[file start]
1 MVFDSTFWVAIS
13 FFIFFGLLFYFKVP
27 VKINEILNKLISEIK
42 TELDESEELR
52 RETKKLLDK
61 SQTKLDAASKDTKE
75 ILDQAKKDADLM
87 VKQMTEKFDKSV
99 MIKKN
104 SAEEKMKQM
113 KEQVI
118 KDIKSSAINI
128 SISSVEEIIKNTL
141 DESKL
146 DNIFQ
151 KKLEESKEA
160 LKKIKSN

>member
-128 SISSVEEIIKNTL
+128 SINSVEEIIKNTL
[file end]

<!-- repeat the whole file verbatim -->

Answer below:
1 MVFDSTFWVAIS
13 FFIFFGLLFYFKVP
27 VKINEILNKLISEIK
42 TELDESEELR
52 RETKKLLDK
61 SQTKLDAASKDTKE
75 ILDQAKKDADLM
87 VKQMTEKFDKSV
99 MIKKN
104 SAEEKMKQM
113 KEQVI
118 KDIKSSAINI
128 SISSVEEIIKNTL
141 DESKL
146 DNIFQ
151 KKLEESKEA
160 LKKIKSN

>member
-128 SISSVEEIIKNTL
+128 SINSVEEIIKNTL